2. With profound and solemn emotion Boaz called on the Elders and the circle of bystanders to observe and remember this legal transfer of rights and duties, expressing himself, however, with legal fulness and precision: “Ye are witnesses this day, that I have bought all that was Elimelech’s, and all that was Chilion’s and Mahlon’s, of the hand of Naomi. Moreover Ruth the Moabitess, the wife of Mahlon, have I purchased to be my wife, to raise up the name of the dead upon his inheritance, that the name of the dead be not cut off from among his brethren, and from the gate of his place: ye are witnesses this day.” They replied: “We are witnesses”—thus completing the legal transaction—and broke out into a profusion of good wishes which amply verified the statement of Boaz concerning Ruth in the previous chapter: “All the gate of my people doth know that thou art a virtuous woman.” They lifted her to the level of the most famous women of Israel by praying that she might be like Rachel and Leah, the mothers of the twelve tribes. They would not have uttered this prayer if they had not come to esteem her, for her love and piety, as an Israelite indeed. It was a happy day to both Boaz and Ruth when, amidst the benedictions of all present, they were united, and next to the joy of the bride and bridegroom Naomi’s was probably the greatest.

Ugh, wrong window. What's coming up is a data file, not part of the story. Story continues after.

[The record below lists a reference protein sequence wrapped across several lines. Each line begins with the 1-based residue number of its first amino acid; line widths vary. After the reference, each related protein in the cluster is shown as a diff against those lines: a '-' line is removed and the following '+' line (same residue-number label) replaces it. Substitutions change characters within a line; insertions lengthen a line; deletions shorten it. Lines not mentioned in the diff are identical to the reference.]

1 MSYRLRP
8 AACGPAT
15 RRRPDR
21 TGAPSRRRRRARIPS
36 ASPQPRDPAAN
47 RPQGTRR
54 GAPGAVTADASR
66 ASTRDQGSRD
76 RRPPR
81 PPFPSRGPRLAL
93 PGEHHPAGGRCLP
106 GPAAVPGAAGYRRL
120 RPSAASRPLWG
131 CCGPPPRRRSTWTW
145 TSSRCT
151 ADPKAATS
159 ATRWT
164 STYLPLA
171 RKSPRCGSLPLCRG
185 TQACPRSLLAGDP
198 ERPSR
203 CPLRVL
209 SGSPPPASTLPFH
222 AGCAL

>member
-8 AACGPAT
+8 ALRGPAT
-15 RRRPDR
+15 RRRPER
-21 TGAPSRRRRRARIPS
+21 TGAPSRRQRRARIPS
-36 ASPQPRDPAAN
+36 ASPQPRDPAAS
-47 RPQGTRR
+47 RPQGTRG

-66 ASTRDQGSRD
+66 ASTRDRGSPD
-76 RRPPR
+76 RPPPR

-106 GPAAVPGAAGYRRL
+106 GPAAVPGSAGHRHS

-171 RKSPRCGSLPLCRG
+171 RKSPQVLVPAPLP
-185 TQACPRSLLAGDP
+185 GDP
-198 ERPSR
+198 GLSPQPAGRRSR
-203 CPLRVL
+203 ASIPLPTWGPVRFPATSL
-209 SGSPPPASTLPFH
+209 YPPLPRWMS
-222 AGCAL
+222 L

¶ Ruth and Boaz in the union of their actual lives represented the marriage of the Gentile and the Jew. Ruth was the child of Moab, the daughter of a foreign soil, the votary of a heathen religion; Boaz was a genuine son of Israel who had never separated from the parent stem, whose blood had never been tinged with intermixture from without. Their union symbolized the meeting of extremes, prefigured an age of charity, when the hearts of men should be larger than their creeds and the spirit of nations bigger than their boundaries. In the soul of Jesus the wedding-bells of Ruth and Boaz are rung once more. Here again Moab and Israel meet together. In the heart of the Son of Man the Gentile stands side by side with the Jew as the recipient of a common Divine Fatherhood. What is it but the sound of wedding-bells that He hears when He cries, “Many shall come from the east and the west, and shall sit down with Abraham, and Isaac, and Jacob, in the kingdom of God”? What is it but the footsteps of Ruth that He discerns when He exclaims, “Other sheep I have, which are not of this fold”? What is it but the tread of Moab in the field that catches His ear when He makes the qualification for approach to Him not human possession but human need, “Come unto me, all ye that are weary and heavy laden, and I will give you rest”? The marriage-bells of Ruth at Bethlehem were the same bells which sounded at the marriage-supper of the Lamb.